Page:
Books  Data Analysis & Modelling  Data Analysis & Statistics 

Using R at the Bench: Step-By-Step Data Analytics for Biologists

Handbook / Manual

By: Martina Bremer (Author), Rebecca W Doerge (Author)

300 pages, illustrations

Cold Spring Harbor Laboratory Press

Hardback | Nov 2015 | #223157 | ISBN-13: 9781621821120
Availability: Usually dispatched within 6 days Details
NHBS Price: £37.99 $48/€45 approx

About this book

Using R at the Bench: Step-by-Step Data Analytics for Biologists is a convenient bench-side handbook for biologists, designed as a handy reference guide for elementary and intermediate statistical analyses using the free/public software package known as "R." The expectations for biologists to have a more complete understanding of statistics are growing rapidly. New technologies and new areas of science, such as microarrays, next-generation sequencing, and proteomics, have dramatically increased the need for quantitative reasoning among biologists when designing experiments and interpreting results. Even the most routine informatics tools rely on statistical assumptions and methods that need to be appreciated if the scientific results are to be correct, understood, and exploited fully.

While the original Statistics at the Bench has all examples in Excel, this new book uses the same text and examples in R. There is a new chapter that introduces the basics of R (where to download, getting people connected to it, and some basic commands and resources). There is also a new chapter that explains how to analyze Next Generation Sequencing data using R (specifically, RNA-seq). R has many functions for these analyses and Using R at the Bench: Step-by-Step Data Analytics for Biologists is an excellent resource for those biologists who want to learn R. This book is an essential handbook for working scientists providing a simple refresher for those who have forgotten what they once knew, and an overview for those wishing to use more quantitative reasoning in their research. Statistical methods, as well as guidelines for the interpretation of results, are explained using simple examples. Throughout the book, examples are accompanied by detailed R commands for easy reference.


Contents

1 Introduction
 
2 Common Pitfalls
2.1 Examples of Common Mistakes
2.2 Defining Your Question
2.3Working with and Talking to a Statistician
2.4 Exploratory versus Inferential Statistics
2.5 Different Sources of Variation
2.6 Model Assumptions are Important
2.7Statistical Software Packages
2.8 Installing and Using R and R Commander
2.8.1 Loading Data
2.8.2 Variable types
2.8.3 Handling Graphics
2.8.4 Saving Your Work
2.8.5 Getting Help
 
3 Descriptive Statistics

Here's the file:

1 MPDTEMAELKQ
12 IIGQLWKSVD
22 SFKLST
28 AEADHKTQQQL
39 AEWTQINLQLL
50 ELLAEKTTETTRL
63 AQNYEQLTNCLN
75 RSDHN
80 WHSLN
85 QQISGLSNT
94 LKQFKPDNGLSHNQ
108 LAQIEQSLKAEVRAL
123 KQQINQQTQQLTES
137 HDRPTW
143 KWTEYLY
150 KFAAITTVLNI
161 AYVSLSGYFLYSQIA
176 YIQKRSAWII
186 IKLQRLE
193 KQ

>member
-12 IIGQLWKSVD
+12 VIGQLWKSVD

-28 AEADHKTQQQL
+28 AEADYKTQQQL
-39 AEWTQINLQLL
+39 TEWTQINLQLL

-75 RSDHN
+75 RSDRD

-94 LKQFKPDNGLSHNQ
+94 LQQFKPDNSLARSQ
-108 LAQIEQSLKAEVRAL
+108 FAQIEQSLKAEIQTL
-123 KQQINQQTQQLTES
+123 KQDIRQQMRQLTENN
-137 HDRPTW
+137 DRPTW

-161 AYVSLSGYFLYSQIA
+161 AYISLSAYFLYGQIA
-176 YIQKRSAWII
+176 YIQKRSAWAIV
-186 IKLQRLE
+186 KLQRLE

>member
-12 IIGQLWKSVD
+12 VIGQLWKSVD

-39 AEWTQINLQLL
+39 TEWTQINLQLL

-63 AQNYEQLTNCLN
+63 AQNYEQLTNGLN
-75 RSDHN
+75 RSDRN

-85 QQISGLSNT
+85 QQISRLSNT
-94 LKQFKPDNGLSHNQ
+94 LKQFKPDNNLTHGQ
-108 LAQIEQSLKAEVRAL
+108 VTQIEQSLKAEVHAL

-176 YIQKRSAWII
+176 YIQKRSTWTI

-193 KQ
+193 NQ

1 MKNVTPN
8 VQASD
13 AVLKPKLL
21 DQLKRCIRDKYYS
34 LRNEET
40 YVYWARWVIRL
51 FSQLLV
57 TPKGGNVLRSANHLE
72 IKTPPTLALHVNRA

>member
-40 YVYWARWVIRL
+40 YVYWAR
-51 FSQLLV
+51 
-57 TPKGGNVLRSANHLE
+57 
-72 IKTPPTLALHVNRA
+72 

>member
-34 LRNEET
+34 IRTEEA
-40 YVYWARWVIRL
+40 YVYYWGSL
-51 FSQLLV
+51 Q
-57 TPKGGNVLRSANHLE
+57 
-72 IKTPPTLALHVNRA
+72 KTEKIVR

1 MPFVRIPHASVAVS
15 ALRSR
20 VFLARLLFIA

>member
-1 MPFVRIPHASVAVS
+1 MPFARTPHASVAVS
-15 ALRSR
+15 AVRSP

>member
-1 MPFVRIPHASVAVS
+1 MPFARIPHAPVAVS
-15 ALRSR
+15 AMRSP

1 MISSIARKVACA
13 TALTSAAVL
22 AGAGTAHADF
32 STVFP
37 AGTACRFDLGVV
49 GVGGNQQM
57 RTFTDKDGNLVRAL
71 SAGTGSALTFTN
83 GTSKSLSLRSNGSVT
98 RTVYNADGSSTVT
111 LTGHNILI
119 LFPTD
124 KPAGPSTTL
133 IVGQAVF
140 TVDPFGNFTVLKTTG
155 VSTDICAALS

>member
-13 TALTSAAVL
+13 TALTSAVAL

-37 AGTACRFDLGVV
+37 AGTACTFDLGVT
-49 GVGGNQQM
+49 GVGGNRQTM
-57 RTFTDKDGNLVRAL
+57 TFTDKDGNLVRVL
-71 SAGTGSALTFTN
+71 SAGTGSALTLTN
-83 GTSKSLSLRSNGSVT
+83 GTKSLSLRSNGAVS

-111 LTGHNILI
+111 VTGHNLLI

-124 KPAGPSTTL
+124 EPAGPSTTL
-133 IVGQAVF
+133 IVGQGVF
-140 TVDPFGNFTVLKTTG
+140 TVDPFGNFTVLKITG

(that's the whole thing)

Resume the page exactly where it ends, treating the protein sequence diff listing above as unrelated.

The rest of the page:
3.1 Definitions
3.2 Numerical Ways to Describe Data
3.2.1 Categorical Data
3.2.2 Quantitative Data
3.2.3 Determining Outliers
3.2.4 How to Choose a Descriptive Measure
3.3 Graphical Methods to Display Data
3.3.1 How to Choose the Appropriate Graphical Display for Your Data
3.4 Probability Distributions
3.4.1 The Binomial Distribution
3.4.2 The Normal Distribution
3.4.3 Assessing Normality in Your Data
3.4.4 Data Transformations
3.5 The Central Limit Theorem
3.5.1 The Central Limit Theorem for Sample Proportions
3.5.2 The Central Limit Theorem for Sample Means
3.6 Standard Deviation vs. Standard Error
3.7 Error Bars
3.8 Correlation
3.8.1 Correlation and Causation
 
4 Design of Experiments
4.1 Mathematical and Statistical Models
4.1.1 Biological Models
4.2 Describing Relationships between Variables
4.3 Choosing a Sample
4.3.1 Problems in Sampling: Bias
4.3.2 Problems in Sampling: Accuracy and Precision
4.4 Choosing a Model
4.5 Sample Size
4.6 Resampling and Replication
 
5 Confidence Intervals
5.1 Interpretation of Confidence Intervals
5.1.1 Confidence Levels
5.1.2 Precision
5.2 Computing Confidence Intervals
5.2.1 Confidence Intervals for Large Sample Mean
5.2.2 Confidence Interval for Small Sample Mean
5.2.3 Confidence Interval for Population Proportion
5.3 Sample Size Calculations
 
6 Hypothesis Testing
6.1 The Basic Principle
6.1.1 p-values
6.1.2 Errors in Hypothesis Testing
6.1.3 Power of a Test
6.1.4 Interpreting Statistical Significance
6.2 Common Hypothesis Tests
6.2.1 t-test
6.2.2 z-test
6.2.3 F-test
6.2.4 Tukey’s Test and Scheffé’s Test
6.2.5 ?2-test: Goodness-of-Fit or Test of Independence
6.2.6 Likelihood Ratio Test
6.3 Non-parametric Tests
6.3.1 Wilcoxon-Mann-Whitney Rank Sum Test
6.3.2 Fisher’s Exact Test
6.3.3 Permutation Tests
6.4 E-values
 
7 Regression and ANOVA
7.1 Regression
7.1.1 Parameter Estimation
7.1.2 Hypothesis Testing
7.1.3 Logistic Regression
7.1.4 Multiple Linear Regression
7.1.5 Model Building in Regression–Which Variables to Use?
7.1.6 Verification of Assumptions
7.1.7 Outliers in Regression
7.1.8 A Case Study
7.2 ANOVA
7.2.1 One-Way ANOVA Model
7.2.2 Two-Way ANOVA Model
7.2.3 ANOVA Assumptions
7.2.4 ANOVA Model for Microarray Data
7.3 What ANOVA and Regression models have in common
 
8 Special Topics
8.1 Classification
8.2 Clustering
8.2.1 Hierarchical Clustering
8.2.2 Partitional Clustering
8.3 Principle Component Analysis
8.4 Microarray Data Analysis
8.4.1 The Data
8.4.2 Normalization
8.4.3 Statistical Analysis
8.4.4 The ANOVA Model
8.4.5 Variance Assumptions
8.4.6 Multiple Testing Issues
8.5 The Basics of Next Generation Sequencing Analysis
8.6 Maximum Likelihood
8.7 Frequentist and Bayesian Statistics
 
Index
Index of Worked Out Examples
Index of R Commander Commands


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